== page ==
A Complete Beginner’s Guide To Hacking: Binary to High Level Languages

This post is part of the series A Complete Beginner’s Guide To Hacking

How A Computer Works

Ultimately your computer is a series of tiny electronic switches called transistors. Like most switches, they are binary, which means they can be one of two options  – ON or OFF. You could also write this as 1 or 0. You can therefore send a series of signals between these transistors which can communicate messages in a binary language – for example “0100” means the number 4 but “0010” means 2.

We design the electronics in such a way that we can manipulate these signals to do processes like addition. Therefore we can make it such that certain combinations of the binary signals trigger these actions. We call these combinations machine code and it is unique to the particular processor design – i.e. what the machine code combinations are depends on how you have designed the electronics that carries out the processes.

We can then design processes that take certain combinations of inputs in a more friendly form and translates them into this machine code. For example if I type ADD into a bit of the machine then the electronics that results in outputs the combinations of bits in machine code for addition. This translation process from a friendlier code input to machine code is done by what’s called an assembler. The friendlier language itself is called assembly code and is often in the format of what’s called ‘opcode’ with short phrases like ADD, and with the numbers written in hexadecimal format. We can save design the electronics to store signals in memory so we can store combinations of code in a piece of memory which are generally numbered so that if we use that number it refers to that piece of memory.

All these “low level” codes will be interpreted differently by different machines depended on their innate electronics design.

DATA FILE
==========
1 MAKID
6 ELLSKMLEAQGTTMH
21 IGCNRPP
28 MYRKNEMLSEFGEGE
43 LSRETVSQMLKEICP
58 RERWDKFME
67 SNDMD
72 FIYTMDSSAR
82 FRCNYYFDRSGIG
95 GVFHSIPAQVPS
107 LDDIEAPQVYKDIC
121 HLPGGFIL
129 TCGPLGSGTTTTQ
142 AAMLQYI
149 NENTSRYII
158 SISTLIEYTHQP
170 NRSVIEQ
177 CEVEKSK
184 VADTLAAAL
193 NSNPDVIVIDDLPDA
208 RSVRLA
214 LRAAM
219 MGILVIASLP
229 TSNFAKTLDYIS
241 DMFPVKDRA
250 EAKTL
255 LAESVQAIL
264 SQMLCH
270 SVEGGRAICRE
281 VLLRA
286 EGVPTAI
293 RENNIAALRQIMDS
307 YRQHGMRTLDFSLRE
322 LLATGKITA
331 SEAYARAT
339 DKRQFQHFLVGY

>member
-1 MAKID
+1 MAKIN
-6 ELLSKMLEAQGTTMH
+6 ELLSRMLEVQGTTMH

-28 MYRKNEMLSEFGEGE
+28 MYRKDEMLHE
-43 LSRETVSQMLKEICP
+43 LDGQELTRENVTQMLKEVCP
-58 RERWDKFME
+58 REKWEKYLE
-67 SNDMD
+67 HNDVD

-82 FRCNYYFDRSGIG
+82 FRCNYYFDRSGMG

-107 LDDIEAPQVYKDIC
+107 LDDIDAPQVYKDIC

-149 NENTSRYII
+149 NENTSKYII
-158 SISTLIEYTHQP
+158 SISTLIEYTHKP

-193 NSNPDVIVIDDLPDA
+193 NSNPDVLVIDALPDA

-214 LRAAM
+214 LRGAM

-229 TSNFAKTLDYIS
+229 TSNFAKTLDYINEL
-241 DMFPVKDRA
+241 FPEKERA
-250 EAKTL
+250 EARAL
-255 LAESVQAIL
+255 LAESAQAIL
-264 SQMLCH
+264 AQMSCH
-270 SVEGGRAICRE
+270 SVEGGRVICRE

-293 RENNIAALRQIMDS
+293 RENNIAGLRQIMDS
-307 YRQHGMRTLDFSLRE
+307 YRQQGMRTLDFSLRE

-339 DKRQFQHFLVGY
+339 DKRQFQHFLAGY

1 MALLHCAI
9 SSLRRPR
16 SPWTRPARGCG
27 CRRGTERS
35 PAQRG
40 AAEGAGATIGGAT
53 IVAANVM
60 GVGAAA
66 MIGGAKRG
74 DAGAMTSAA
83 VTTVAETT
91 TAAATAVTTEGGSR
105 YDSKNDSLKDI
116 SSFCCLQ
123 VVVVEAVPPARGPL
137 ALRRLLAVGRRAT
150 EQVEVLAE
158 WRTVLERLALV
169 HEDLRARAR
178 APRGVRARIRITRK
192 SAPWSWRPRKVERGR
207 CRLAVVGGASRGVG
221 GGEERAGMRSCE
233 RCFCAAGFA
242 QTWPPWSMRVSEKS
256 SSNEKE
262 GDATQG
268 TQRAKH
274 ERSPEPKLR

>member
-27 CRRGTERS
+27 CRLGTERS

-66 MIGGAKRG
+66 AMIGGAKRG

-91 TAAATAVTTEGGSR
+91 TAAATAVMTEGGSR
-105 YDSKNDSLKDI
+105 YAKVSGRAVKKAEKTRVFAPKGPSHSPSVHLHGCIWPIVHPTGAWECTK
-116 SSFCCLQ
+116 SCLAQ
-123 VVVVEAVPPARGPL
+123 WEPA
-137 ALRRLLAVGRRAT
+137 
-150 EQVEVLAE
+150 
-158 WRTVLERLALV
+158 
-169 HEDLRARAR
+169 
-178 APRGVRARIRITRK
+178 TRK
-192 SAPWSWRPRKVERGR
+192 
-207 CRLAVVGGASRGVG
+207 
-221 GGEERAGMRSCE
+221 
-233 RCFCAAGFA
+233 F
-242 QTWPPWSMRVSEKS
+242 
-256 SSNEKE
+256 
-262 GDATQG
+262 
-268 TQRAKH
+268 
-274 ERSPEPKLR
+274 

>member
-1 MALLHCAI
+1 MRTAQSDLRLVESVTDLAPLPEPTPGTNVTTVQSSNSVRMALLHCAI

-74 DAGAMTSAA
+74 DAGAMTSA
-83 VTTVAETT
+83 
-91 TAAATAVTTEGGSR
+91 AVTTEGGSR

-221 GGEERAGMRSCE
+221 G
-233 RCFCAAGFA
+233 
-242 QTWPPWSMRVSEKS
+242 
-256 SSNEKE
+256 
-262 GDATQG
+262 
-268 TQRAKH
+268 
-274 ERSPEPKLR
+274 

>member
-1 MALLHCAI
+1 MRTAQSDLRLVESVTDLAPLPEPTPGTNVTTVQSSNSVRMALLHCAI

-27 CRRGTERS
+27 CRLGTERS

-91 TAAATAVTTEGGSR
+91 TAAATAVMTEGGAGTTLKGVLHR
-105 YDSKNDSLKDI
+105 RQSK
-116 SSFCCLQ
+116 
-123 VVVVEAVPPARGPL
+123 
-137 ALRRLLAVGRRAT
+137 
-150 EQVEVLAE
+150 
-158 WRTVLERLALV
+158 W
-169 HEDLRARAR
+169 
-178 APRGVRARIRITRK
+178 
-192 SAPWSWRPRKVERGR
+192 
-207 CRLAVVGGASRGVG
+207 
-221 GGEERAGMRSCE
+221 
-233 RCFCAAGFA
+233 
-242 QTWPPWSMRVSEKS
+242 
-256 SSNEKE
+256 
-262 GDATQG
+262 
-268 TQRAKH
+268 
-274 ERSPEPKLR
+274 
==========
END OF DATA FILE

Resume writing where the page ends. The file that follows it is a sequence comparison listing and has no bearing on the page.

Higher Level Languages

So, finally we get up to the top, high level languages. These are the languages that most programmers, developers, hackers, computer scientists use – and generally what you will be looking to learn. These are written in phrases and structures more similar to natural languages and are far more intuitive to use.

These work by having developed combinations of the lower level codes that can be stored in your computer’s memory that “translate” the high level languages into new combinations of lower level codes suited to your device. The programs that do this are often (but not always) compilers – you will learn more about these later in the guide. As long as as you have the relevant program to your language and device to translate for you, you will probably never have to see any lower level languages. But it is important (and I think interesting) to understand how the whole thing works.

Of these there is a huge array of different high level languages that have been developed – C, Haskell, Python, HTML, Perl are names of a few but there are hundreds out there. Which one you learn depends on what it is you want to do – they have been designed to suit different purposes.

For example:

  • If you want to build a website or any sort of web application then there are an several languages you need to understand and I have written the next chapter in this guide on just those.
  • For scientific applications, developing models for simulation and calculation purposes, generally you are looking for Object-Oriented Languages like Python and Java. Personally I find that Python offers the most support and resources for scientific applications and is generally considered easier to learn so is more suited to someone that is looking to program just for a specific purpose.
  • To get started in general interest in computer science then a language like C will generally teach you good habits for programming and will make you develop a better understanding of how your computer works

Have a look around online and ask around to find out what it is you should learn in your case.

NEXT: Website Languages

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